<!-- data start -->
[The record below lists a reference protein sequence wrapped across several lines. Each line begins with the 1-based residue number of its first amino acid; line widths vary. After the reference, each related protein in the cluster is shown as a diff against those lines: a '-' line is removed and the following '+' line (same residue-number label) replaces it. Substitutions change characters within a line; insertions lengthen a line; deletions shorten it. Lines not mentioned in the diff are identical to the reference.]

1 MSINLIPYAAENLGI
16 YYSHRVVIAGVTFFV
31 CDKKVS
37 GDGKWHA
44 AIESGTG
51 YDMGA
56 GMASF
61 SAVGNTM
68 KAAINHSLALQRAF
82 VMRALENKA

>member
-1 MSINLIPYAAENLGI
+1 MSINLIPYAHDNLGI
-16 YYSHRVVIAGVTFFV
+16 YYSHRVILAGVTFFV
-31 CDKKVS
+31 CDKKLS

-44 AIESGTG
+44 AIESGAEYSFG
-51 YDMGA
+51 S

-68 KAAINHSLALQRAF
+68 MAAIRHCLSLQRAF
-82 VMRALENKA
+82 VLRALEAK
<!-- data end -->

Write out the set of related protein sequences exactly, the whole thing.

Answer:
[The record below lists a reference protein sequence wrapped across several lines. Each line begins with the 1-based residue number of its first amino acid; line widths vary. After the reference, each related protein in the cluster is shown as a diff against those lines: a '-' line is removed and the following '+' line (same residue-number label) replaces it. Substitutions change characters within a line; insertions lengthen a line; deletions shorten it. Lines not mentioned in the diff are identical to the reference.]

1 MSINLIPYAAENLGI
16 YYSHRVVIAGVTFFV
31 CDKKVS
37 GDGKWHA
44 AIESGTG
51 YDMGA
56 GMASF
61 SAVGNTM
68 KAAINHSLALQRAF
82 VMRALENKA

>member
-1 MSINLIPYAAENLGI
+1 MSINLIPYAHDNLGI
-16 YYSHRVVIAGVTFFV
+16 YYSHRVILAGVTFFV
-31 CDKKVS
+31 CDKKLS

-44 AIESGTG
+44 AIESGAEYSFG
-51 YDMGA
+51 S

-68 KAAINHSLALQRAF
+68 MAAIRHCLSLQRAF
-82 VMRALENKA
+82 VLRALEAK